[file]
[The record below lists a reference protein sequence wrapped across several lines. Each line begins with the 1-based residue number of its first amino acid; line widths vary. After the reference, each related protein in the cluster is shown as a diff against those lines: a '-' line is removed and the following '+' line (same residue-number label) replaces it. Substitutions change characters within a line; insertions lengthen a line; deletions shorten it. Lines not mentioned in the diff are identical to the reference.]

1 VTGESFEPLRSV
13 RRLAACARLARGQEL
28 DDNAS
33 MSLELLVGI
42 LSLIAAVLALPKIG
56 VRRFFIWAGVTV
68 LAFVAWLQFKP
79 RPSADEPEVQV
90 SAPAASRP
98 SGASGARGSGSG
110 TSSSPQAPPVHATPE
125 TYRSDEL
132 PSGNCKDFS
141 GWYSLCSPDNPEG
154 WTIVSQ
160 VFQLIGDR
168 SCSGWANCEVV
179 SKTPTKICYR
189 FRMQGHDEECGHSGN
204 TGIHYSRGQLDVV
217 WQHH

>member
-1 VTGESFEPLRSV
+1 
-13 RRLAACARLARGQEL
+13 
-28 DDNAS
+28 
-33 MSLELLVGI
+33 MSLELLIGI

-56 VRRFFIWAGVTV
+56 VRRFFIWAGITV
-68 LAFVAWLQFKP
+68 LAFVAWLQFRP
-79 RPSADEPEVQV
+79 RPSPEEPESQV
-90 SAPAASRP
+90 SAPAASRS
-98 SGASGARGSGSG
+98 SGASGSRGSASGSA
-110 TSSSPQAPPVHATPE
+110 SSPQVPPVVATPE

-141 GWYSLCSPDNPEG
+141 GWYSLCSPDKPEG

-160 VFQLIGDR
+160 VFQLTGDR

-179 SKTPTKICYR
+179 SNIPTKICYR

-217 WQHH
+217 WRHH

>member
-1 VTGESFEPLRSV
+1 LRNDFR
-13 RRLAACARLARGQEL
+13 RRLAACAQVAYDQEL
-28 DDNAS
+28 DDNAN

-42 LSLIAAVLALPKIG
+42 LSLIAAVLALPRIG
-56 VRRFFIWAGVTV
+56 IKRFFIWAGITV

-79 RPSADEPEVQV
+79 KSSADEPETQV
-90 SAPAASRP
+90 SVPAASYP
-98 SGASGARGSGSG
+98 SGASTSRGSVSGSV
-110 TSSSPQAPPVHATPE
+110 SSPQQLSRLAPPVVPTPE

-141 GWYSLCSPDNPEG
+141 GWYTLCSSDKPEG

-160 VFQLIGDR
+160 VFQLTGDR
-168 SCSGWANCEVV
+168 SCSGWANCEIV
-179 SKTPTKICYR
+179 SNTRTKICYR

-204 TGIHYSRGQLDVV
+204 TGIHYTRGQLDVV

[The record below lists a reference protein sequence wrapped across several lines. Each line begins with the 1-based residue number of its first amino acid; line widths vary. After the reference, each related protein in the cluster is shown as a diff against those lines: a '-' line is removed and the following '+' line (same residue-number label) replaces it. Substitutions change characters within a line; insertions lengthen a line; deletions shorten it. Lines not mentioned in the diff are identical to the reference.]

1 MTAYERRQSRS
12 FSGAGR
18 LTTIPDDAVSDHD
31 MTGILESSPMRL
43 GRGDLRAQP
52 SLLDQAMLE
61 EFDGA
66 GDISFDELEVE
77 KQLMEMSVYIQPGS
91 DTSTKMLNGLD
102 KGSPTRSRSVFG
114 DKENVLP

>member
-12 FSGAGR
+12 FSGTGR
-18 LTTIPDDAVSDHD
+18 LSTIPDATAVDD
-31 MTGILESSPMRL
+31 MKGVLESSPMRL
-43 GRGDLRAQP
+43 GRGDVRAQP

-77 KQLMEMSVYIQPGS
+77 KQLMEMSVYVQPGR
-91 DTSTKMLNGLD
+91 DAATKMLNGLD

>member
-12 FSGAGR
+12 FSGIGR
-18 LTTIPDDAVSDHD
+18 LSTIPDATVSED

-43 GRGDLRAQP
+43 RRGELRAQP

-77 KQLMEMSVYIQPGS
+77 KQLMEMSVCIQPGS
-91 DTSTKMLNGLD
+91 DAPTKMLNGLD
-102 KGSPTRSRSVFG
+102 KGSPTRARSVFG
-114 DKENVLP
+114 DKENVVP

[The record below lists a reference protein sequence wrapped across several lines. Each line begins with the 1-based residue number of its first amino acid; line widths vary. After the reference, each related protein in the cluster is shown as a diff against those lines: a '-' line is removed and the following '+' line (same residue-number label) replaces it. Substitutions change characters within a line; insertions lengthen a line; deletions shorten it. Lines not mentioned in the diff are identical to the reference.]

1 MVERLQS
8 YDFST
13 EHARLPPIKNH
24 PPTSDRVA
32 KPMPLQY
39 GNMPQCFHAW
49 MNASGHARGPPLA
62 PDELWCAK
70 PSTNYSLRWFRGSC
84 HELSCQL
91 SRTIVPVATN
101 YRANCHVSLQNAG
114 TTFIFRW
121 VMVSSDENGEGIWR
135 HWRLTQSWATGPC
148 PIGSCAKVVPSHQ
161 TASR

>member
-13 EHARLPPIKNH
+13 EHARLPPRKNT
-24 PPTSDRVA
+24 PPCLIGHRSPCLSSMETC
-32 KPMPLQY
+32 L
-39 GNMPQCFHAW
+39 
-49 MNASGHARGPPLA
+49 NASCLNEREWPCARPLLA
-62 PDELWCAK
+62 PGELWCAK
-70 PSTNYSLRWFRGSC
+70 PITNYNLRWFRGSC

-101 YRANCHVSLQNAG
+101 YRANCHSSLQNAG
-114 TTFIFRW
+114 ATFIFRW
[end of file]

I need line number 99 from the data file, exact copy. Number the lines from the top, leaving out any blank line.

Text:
-31 MTGILESSPMRL